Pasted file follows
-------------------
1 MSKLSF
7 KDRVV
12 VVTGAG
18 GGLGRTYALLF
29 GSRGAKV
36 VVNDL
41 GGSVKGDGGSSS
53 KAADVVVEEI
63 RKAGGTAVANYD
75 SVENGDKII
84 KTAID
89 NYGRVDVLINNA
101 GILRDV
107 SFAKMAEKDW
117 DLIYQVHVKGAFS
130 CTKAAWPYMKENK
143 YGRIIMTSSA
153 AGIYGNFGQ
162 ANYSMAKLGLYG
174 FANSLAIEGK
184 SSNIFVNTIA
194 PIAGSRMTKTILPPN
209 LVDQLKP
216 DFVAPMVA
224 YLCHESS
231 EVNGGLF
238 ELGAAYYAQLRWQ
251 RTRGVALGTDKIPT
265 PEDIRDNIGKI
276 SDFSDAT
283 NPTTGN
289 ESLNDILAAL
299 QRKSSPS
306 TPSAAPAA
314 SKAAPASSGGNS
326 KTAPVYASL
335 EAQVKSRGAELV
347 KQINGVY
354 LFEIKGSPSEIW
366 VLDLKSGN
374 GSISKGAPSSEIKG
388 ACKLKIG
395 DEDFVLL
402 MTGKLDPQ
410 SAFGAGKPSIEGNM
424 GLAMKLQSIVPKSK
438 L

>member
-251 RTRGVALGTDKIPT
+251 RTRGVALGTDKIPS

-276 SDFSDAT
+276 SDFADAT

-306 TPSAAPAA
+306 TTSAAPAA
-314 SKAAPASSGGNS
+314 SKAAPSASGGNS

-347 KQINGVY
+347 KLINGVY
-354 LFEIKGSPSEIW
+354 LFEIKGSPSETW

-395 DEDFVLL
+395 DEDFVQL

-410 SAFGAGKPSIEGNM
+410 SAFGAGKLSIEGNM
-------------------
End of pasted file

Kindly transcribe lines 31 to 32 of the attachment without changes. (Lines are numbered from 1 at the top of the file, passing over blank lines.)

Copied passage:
283 NPTTGN
289 ESLNDILAAL